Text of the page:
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Overview of Our Research

The overarching objective of the Working Group on Sediment Generation is to synthesize, advance and communicate the geoscientific knowledge and understanding of siliciclastic sediment generation and evolution. Activities of the group involve research, communication, and education.

The group provides a virtual forum and network for sharing, encouraging, collaborating, and supporting research and learning activities. The organization promotes the communication of research by hosting informal and formal symposia and conferences where research can be shared, discussed, and reviewed by peers. The WGSG also organizes and edits publications dedicated to communicating research results, case studies and the latest concepts. Senior participants in the WGSG commonly organize, promote and teach seminars and short courses to provide students an opportunity to become familiar with specialized techniques, workflows and concepts that may not be available in their local curriculum. These courses are also available to the geoscience community at-large, as opportunities to expand their knowledge, experience-base and professional network.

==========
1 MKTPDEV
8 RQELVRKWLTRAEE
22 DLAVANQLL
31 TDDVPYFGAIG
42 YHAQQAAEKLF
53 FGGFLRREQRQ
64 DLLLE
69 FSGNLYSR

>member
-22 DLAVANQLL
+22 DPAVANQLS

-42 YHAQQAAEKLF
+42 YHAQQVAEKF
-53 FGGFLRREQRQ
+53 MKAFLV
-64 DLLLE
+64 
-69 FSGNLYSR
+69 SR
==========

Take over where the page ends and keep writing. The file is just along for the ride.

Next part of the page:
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Present and Future


Our research encompasses a broad range of topics. Some studies aim to delineate and quantify the processes within sediment routing systems that generate and modify siliciclastic sediment, while others work to quantify the character and volumes of the particles and solutes that are the products of sediment generation.  The broad nature of our research involves knowledge and understanding of a number of geoscience sub-disciplines from tectonics and petrology, to geomorphology, paleoclimatology, sedimentology and diagensis. The integration of concepts and data across technical boundaries is challenging, but is required for the genetic, process-based, systems approach that we employ and promote.